New HBC program lets customers exchange unwanted gift cards

Many of us have gift cards to redeem after the holidays — even if a lot of us aren't using them. But now one major retailer has joined a growing number of apps and websites in trying to help consumers spend that money.

Hudson's Bay joins apps, websites in helping consumers trade in gift cards

A Queen's University marketing professor says gift cards have effectively become a new form of currency. (CBC)

Many of us have gift cards to redeem after the holidays — even if a lot of us aren't using them.

Spillage — or the amount of unused gift cards in circulation — remains a problem for consumers, with one estimate saying that at least $500 million US of the estimated $130 billion worth of gift cards sold in 2015 will go unused.

Now, one major retailer has joined a growing number of apps and websites trying to help consumers spend that money.

Hudson's Bay has launched a new program which allows shoppers to swap other stores' gift cards for Bay gift cards. (Mark Blinch/Reuters)
Hudson's Bay Company recently announced a redemption program that appears to be a first in Canadian retail landscape.

The program allows customers to trade in gift cards from other stores at Hudson's Bay, and accumulate credit with the store.

The program is managed by the Canadian company CardSwap — a business that allows consumers to redeem unwanted cards online for a lesser amount in cash.

Gift cards a marketing opportunity

The Bay's move is a sign of the times according to Ken Wong, a professor of marketing at Queen's University's Smith School of Business.

"What I think you're seeing in the Bay, however, is the recognition that these retail cards also have a marketing application," he said. 

Queen's University's Ken Wong says gift cards can be used as a marketing tool for retailers. (Queen's University)
"They can indeed be used to attract new customers, and in some cases to retain and reward existing customers. And it's really just, I think, the tip of the iceberg."

Wong may well be right about the tip of the iceberg, if the growing number of card swapping apps and websites is any indication.

Swappable, for example, is an app which launched in the past year. It allows users to buy and store gift cards on a smartphone, and quickly exchange them. Balances on your cards are accessible through the app, and you can scan cards directly from your phone.

Wong says it's all a sign that gift cards have effectively become a new form of currency, and companies are figuring out that currency — particularly once it's in digital form — can be used as a marketing tool.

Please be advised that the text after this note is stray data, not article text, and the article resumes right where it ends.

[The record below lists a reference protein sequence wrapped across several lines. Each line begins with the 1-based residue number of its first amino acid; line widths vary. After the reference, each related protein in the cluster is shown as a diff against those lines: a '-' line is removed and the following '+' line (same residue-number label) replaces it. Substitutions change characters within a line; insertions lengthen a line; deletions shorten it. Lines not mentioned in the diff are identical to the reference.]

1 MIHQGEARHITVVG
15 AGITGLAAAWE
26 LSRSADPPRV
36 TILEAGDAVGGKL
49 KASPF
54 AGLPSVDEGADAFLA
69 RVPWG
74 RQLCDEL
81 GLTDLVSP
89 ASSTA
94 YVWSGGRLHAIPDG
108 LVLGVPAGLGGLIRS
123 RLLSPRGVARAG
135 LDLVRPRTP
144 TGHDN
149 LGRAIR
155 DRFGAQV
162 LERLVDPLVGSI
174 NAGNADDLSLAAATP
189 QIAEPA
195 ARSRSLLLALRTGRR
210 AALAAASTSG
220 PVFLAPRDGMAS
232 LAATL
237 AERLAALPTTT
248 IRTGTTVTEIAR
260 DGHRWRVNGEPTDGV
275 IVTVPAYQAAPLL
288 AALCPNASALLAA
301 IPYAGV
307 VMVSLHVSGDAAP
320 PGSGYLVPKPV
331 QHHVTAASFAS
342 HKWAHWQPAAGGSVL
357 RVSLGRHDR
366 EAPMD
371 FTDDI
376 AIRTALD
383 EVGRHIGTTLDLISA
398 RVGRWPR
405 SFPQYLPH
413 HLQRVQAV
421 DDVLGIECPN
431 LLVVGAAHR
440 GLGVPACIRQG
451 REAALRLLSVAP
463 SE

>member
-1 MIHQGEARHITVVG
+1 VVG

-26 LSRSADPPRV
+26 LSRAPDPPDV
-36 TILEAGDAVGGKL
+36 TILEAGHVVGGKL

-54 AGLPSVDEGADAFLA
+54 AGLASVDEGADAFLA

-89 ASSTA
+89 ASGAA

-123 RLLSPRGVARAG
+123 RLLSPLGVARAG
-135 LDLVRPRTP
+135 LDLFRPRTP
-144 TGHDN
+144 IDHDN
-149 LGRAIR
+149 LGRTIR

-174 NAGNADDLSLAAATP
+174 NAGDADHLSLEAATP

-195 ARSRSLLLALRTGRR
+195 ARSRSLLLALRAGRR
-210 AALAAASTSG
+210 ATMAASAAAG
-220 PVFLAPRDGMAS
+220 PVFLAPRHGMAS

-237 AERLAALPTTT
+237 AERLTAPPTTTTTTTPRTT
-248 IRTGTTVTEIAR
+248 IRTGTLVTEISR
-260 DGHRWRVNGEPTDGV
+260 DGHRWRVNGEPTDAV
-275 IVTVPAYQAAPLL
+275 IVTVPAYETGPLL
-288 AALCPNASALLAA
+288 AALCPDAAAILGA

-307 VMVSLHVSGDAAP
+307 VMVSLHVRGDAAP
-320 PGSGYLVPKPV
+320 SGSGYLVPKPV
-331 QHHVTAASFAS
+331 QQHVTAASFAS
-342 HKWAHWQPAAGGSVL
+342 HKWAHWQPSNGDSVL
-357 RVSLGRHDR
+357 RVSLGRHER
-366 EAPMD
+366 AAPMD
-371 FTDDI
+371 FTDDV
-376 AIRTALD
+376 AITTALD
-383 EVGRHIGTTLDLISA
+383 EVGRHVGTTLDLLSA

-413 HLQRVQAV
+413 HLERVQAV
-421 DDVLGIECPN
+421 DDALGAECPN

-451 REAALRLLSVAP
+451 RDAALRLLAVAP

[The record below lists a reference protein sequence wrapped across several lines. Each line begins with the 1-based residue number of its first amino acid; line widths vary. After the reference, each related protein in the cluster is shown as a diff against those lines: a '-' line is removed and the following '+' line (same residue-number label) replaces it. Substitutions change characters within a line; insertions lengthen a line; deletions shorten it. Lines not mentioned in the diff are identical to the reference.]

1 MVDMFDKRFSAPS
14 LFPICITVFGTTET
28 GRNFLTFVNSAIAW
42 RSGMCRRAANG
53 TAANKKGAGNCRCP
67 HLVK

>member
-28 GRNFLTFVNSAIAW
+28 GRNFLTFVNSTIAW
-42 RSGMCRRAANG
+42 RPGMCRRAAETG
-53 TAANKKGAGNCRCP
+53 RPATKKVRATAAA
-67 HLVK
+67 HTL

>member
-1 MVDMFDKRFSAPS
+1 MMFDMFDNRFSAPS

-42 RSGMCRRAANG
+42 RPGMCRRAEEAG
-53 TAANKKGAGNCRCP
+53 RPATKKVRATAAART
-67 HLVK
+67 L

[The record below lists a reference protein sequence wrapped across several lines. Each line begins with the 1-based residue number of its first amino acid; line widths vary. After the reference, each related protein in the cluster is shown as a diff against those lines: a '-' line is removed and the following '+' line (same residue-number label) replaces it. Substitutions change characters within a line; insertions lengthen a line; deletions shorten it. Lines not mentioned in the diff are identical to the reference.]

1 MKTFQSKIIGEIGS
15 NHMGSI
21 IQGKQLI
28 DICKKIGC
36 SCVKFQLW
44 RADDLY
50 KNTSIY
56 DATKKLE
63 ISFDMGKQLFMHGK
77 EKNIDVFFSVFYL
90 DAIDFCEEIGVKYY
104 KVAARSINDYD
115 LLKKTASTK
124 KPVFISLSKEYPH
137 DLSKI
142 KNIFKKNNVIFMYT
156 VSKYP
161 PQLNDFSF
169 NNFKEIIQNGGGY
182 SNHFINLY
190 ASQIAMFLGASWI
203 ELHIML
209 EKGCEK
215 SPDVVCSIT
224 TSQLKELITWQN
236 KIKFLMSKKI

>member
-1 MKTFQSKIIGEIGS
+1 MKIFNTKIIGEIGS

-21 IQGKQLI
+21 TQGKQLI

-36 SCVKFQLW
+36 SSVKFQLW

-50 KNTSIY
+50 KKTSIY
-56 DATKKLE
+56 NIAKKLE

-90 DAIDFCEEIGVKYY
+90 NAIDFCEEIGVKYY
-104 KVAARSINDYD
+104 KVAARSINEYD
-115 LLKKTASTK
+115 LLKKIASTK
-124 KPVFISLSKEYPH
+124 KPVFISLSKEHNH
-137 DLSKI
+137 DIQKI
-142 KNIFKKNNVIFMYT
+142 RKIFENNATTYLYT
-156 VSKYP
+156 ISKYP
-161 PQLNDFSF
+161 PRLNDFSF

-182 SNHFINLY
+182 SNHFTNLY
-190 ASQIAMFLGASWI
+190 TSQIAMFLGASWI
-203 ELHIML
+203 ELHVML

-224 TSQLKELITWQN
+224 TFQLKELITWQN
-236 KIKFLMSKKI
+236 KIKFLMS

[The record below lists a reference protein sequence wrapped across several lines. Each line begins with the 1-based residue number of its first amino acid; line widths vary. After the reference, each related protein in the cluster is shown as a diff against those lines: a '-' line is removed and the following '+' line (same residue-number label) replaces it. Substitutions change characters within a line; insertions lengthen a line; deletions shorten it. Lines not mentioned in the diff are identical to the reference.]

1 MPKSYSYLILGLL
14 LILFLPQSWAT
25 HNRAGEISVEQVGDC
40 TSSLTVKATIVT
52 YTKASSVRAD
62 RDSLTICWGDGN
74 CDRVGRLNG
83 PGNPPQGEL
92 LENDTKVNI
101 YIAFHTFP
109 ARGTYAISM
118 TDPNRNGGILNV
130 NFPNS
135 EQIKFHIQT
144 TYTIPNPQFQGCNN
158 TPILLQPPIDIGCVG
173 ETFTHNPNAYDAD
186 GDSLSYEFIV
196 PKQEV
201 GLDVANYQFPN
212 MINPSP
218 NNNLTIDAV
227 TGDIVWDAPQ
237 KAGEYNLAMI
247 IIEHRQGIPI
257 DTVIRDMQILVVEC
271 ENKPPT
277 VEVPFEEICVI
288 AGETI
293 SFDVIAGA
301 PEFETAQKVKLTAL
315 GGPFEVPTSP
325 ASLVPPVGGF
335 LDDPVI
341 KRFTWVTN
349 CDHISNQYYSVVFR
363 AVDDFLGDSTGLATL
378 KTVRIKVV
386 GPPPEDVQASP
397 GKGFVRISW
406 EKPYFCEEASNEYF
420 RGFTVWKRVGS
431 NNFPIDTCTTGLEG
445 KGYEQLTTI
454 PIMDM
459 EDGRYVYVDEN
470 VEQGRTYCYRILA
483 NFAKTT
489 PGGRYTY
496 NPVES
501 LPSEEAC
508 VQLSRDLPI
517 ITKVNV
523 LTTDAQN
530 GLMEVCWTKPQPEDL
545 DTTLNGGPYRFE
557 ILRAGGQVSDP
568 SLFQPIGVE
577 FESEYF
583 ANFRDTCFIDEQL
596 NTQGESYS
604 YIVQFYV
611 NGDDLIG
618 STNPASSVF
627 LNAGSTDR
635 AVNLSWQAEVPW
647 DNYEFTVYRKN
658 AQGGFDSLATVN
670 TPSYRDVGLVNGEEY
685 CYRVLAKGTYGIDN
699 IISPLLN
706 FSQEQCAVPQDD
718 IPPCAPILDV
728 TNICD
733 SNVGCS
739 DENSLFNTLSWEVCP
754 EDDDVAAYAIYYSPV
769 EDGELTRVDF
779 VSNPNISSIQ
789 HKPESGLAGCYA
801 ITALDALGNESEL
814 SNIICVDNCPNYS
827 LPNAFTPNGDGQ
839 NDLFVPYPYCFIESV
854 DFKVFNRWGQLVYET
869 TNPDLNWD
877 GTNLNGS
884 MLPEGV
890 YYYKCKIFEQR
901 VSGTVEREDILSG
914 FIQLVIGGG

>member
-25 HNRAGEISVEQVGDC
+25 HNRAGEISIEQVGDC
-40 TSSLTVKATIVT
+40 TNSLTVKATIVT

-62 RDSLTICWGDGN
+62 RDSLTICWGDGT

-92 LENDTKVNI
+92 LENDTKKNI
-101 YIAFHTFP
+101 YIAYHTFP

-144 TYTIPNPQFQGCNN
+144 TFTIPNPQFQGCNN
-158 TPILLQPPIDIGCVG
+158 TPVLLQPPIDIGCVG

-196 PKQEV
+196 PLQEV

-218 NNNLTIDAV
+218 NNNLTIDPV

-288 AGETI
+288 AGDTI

"Now you also make it possible to link, perhaps, some marketing content to those cards," he said.

"So maybe once you've accumulated a number of dollars on a card, I recognize you as a patron. And maybe I start to push out to you emails or other communication on topics of interest to you."

New ways of shopping bring new scams

Wong cautions that the more we move to any new currency, the more likely we will see scams and fraud.

"We've heard stories of people going in and copying down card numbers, waiting for them to be activated so that the funds can be moved or somehow used," he said. 

"The criminal mind is no less creative than the marketing mind."

The Red Cross has partnered with CardSwap on a charity campaign which allows people to donate the cash value of gift cards to the Red Cross' Syrian refugee efforts. (CardSwap.ca)
On a more positive note, though, gift cards are also now being used for charitable purposes.

For example, the Red Cross and CardSwap have partnered on a program that lets users donate gift cards to help Syrian refugees.

The cash value of the donated card paid out by CardSwap to the Red Cross varies from 60 to 92 per cent of its face value. 

About the Author

Jason Osler

Jason Osler is the national 'trends' columnist for CBC Radio.

Comments

To encourage thoughtful and respectful conversations, first and last names will appear with each submission to CBC/Radio-Canada's online communities (except in children and youth-oriented communities). Pseudonyms will no longer be permitted.

By submitting a comment, you accept that CBC has the right to reproduce and publish that comment in whole or in part, in any manner CBC chooses. Please note that CBC does not endorse the opinions expressed in comments. Comments on this story are moderated according to our Submission Guidelines. Comments are welcome while open. We reserve the right to close comments at any time.